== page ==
Other marketing analytics options (such as HubSpot) can give you all the data you need with much less work. HubSpot users can follow these simple instructions for adding GA. For more, read our guide to installing the Google Analytics tracking code on your site. GA lets you create custom dimensions and metrics from Analytics data plus non-Analytics data. You can apply up to four segments at a time to any report. Because HubSpot is a SaaS company, not an ecommerce business, I look at goal completions per user, pageviews per user, and sessions per user by Acquisition Channel. All Pages Let’s start with Site Content > All Pages. page load time and page value Looking at these two together helps you find slow-loading pages that are valuable to your bottom line (even if they don’t get a ton of traffic), making them a high priority to fix First things first: if users can search your website, make sure you’ve set up Site Search in GA. You must enable it for every view separately (here are the step-by-step instructions). I won’t go into any more detail here, but I recommend reading the following resources if you want to know more: Google Analytics Conversion Reports If you have a website, you have an objective — probably several — for the people who visit your site. There are four main types of goals: Destination: this goal is completed when a user reaches a specific page, like a product page, order confirmation page, or thank you page Event: this goal is completed when a predefined event fires (like the Events you can set up as, well, Events — think watching a video or sharing something to social media) Duration: this goal is completed when a user’s session lasts longer than a pre-set time Pages/screens per session: this goal is completed when a user views a specific number of pages (or screens for an app) per session The first two are insanely useful. This report allows you to see the last three pages a user visited before completing the goal.
Are you confused — even intimidated — by Google Analytics? Good news: you’re not alone. GA is notoriously complicated.
In fact, when I first started to delve into GA’s waters, I wondered if I’d ever truly get it. There were so many concepts to learn and reports to run. How did people ever conquer this thing?!?!
Lots and lots of reading and trial and error, it turns out. I’m not saying I’ve reached total mastery — there’s always something new to pick up — but I’m vastly more comfortable.
And I want you to be, too. So here’s the cheat sheet to everything I’ve learned over the years. This guide might be long, but it’ll take you from zero to hero in 6,000 words. And if you still have questions, let me know! I’m @ajavuu on Twitter.
Time for a lightning round of questions.
What is Google Analytics?
GA is an analytics tool that gives you an extremely in-depth look at your website and/or app performance. It integrates with all of Google’s marketing products (including Google Ads, Search Console, and Data Studio) making it a popular choice for anyone using multiple Google tools.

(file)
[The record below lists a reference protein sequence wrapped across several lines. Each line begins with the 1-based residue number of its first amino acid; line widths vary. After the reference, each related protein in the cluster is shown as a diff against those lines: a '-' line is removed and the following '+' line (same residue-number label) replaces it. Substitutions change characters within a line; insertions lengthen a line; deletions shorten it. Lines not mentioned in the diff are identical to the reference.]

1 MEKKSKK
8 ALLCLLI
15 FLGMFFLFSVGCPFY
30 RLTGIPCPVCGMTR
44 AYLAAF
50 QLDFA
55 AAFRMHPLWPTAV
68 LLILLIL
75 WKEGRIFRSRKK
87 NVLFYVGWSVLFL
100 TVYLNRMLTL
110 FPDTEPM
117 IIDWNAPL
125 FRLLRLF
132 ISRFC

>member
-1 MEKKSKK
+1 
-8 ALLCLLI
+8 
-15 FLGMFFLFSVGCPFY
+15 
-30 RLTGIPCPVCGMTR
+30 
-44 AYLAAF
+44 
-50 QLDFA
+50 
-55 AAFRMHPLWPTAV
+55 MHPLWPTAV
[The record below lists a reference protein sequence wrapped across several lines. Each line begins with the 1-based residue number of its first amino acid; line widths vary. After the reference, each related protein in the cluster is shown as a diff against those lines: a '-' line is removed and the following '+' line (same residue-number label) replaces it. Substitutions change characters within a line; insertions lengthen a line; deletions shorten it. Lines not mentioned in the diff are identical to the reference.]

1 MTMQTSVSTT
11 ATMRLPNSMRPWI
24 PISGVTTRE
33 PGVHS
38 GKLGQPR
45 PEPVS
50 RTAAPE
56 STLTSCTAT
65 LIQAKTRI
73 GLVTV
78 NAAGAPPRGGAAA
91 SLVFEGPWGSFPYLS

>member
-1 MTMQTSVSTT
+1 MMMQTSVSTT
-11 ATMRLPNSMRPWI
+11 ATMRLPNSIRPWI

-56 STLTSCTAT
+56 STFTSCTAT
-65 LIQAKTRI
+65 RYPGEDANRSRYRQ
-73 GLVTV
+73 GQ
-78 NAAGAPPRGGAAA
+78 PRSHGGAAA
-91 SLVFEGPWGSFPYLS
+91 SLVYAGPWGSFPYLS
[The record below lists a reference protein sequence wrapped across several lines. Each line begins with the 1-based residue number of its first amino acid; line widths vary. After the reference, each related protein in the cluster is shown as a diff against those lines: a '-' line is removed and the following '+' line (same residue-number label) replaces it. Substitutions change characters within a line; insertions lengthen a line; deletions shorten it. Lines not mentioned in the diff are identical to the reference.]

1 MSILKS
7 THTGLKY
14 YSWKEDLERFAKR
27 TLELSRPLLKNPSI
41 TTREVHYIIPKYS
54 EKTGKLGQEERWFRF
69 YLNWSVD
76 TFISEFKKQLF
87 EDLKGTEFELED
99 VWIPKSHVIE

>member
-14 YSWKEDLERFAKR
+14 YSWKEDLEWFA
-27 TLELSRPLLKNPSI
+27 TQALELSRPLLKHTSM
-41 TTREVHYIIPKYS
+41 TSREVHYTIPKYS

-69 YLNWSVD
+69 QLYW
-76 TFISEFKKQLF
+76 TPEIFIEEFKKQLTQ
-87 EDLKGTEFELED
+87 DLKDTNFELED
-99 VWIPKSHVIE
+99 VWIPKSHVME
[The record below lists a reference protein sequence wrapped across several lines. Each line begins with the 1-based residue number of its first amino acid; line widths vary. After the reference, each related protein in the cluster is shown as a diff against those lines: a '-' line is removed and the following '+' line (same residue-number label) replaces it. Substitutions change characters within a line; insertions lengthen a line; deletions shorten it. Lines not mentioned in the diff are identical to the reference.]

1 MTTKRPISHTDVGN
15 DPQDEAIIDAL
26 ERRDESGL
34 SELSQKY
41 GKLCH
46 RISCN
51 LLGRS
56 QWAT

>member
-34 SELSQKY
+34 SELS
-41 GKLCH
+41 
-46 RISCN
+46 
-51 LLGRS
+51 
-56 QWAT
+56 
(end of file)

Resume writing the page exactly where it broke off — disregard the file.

Should you use Google Analytics?
If you want a lot of data — and more importantly, have the time and ability to analyze and act on it — GA is a great fit. However, if you’re looking for something that’s easy to set up and quick to learn, you’ll be disappointed. GA is definitely a time commitment: to implement and get onboarded, to maintain, and to use. Other marketing analytics options (such as HubSpot) can give you all the data you need with much less work.
Is Google Analytics free?
There is a free and paid version of GA (the latter is called Analytics 360). Small and medium-sized businesses will likely get all the features you need from the free version. Enterprise businesses need to upgrade — at least if you want advanced funnel reporting and attribution modeling; roll-up reporting; more views, dimensions, and metrics per property; and unlimited and unsampled data.
Paying for 360 also gives you access to dedicated support, including your own account manager. This alone can make the subscription fee worth it.
And about that subscription fee? It’s not cheap. Analytics 360 begins at $150,000 per year (invoiced monthly) and increases after your site receives more than one billion monthly hits.
360’s cost will price out many businesses. However, if you have the budget for both the service and an agency or in-house analyst to manage your analytics operations, consider investing.
With that out of the way, let’s get to the good stuff.
How to Use Google Analytics
- Create an account, if you haven’t already.
- Add the name, URL, and industry of the website you want to track.
- Add this code directly after the <head> tag of your site. (More on this below.)
- Visit your GA portal and verify the code is working by looking at the “Real-Time reports” section while clicking around on your site in a different tab or on your phone. The report should show at least one visitor to the site (that’s you!)
Do you need to add the GA code to every page of your site?
That’s a lot of manual work — especially if your website has more than 50 pages. Plus, what happens when you create new pages? Do you need to add the tag every time?!?
Relax, because the short answer is: no. The longer answer: you only need to add the tag to every page template. So, if you have one page type on your site (meaning every individual page uses the same header module), you only need to add it to that module — and it’ll be applied to every page.